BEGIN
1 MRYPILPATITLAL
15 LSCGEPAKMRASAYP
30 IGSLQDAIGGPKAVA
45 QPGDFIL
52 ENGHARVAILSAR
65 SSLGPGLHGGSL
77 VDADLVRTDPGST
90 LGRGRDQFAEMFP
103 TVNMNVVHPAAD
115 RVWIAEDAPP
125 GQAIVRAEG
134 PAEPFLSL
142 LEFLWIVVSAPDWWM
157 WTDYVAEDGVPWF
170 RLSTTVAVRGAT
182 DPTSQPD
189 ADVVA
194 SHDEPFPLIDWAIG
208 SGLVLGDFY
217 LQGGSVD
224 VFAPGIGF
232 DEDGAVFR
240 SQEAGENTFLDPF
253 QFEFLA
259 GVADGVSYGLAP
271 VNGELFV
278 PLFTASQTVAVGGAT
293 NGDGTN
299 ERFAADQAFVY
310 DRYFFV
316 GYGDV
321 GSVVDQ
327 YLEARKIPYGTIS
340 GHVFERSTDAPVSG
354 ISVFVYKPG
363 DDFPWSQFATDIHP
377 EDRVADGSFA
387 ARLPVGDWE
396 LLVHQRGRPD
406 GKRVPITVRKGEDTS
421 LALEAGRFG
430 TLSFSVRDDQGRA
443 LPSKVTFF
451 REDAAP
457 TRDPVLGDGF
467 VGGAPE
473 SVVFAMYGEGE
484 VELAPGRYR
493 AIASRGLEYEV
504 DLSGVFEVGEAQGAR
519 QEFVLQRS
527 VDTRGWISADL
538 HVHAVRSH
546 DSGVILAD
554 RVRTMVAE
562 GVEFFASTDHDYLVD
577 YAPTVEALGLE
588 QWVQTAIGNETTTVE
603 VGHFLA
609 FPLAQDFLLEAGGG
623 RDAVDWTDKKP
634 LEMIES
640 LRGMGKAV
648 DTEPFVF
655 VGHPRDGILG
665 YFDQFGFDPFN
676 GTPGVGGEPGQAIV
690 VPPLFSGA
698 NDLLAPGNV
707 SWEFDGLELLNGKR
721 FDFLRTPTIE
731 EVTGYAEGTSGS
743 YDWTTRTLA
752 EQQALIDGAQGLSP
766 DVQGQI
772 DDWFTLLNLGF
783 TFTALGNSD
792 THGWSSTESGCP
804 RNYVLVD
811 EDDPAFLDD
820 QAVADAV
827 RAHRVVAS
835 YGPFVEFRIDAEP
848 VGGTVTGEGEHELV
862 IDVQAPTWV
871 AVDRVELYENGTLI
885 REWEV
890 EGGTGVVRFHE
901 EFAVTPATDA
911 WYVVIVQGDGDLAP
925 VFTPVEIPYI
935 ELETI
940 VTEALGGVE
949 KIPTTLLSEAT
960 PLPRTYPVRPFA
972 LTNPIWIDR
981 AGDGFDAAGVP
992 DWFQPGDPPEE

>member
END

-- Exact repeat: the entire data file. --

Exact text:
1 MRYPILPATITLAL
15 LSCGEPAKMRASAYP
30 IGSLQDAIGGPKAVA
45 QPGDFIL
52 ENGHARVAILSAR
65 SSLGPGLHGGSL
77 VDADLVRTDPGST
90 LGRGRDQFAEMFP
103 TVNMNVVHPAAD
115 RVWIAEDAPP
125 GQAIVRAEG
134 PAEPFLSL
142 LEFLWIVVSAPDWWM
157 WTDYVAEDGVPWF
170 RLSTTVAVRGAT
182 DPTSQPD
189 ADVVA
194 SHDEPFPLIDWAIG
208 SGLVLGDFY
217 LQGGSVD
224 VFAPGIGF
232 DEDGAVFR
240 SQEAGENTFLDPF
253 QFEFLA
259 GVADGVSYGLAP
271 VNGELFV
278 PLFTASQTVAVGGAT
293 NGDGTN
299 ERFAADQAFVY
310 DRYFFV
316 GYGDV
321 GSVVDQ
327 YLEARKIPYGTIS
340 GHVFERSTDAPVSG
354 ISVFVYKPG
363 DDFPWSQFATDIHP
377 EDRVADGSFA
387 ARLPVGDWE
396 LLVHQRGRPD
406 GKRVPITVRKGEDTS
421 LALEAGRFG
430 TLSFSVRDDQGRA
443 LPSKVTFF
451 REDAAP
457 TRDPVLGDGF
467 VGGAPE
473 SVVFAMYGEGE
484 VELAPGRYR
493 AIASRGLEYEV
504 DLSGVFEVGEAQGAR
519 QEFVLQRS
527 VDTRGWISADL
538 HVHAVRSH
546 DSGVILAD
554 RVRTMVAE
562 GVEFFASTDHDYLVD
577 YAPTVEALGLE
588 QWVQTAIGNETTTVE
603 VGHFLA
609 FPLAQDFLLEAGGG
623 RDAVDWTDKKP
634 LEMIES
640 LRGMGKAV
648 DTEPFVF
655 VGHPRDGILG
665 YFDQFGFDPFN
676 GTPGVGGEPGQAIV
690 VPPLFSGA
698 NDLLAPGNV
707 SWEFDGLELLNGKR
721 FDFLRTPTIE
731 EVTGYAEGTSGS
743 YDWTTRTLA
752 EQQALIDGAQGLSP
766 DVQGQI
772 DDWFTLLNLGF
783 TFTALGNSD
792 THGWSSTESGCP
804 RNYVLVD
811 EDDPAFLDD
820 QAVADAV
827 RAHRVVAS
835 YGPFVEFRIDAEP
848 VGGTVTGEGEHELV
862 IDVQAPTWV
871 AVDRVELYENGTLI
885 REWEV
890 EGGTGVVRFHE
901 EFAVTPATDA
911 WYVVIVQGDGDLAP
925 VFTPVEIPYI
935 ELETI
940 VTEALGGVE
949 KIPTTLLSEAT
960 PLPRTYPVRPFA
972 LTNPIWIDR
981 AGDGFDAAGVP
992 DWFQPGDPPEE

>member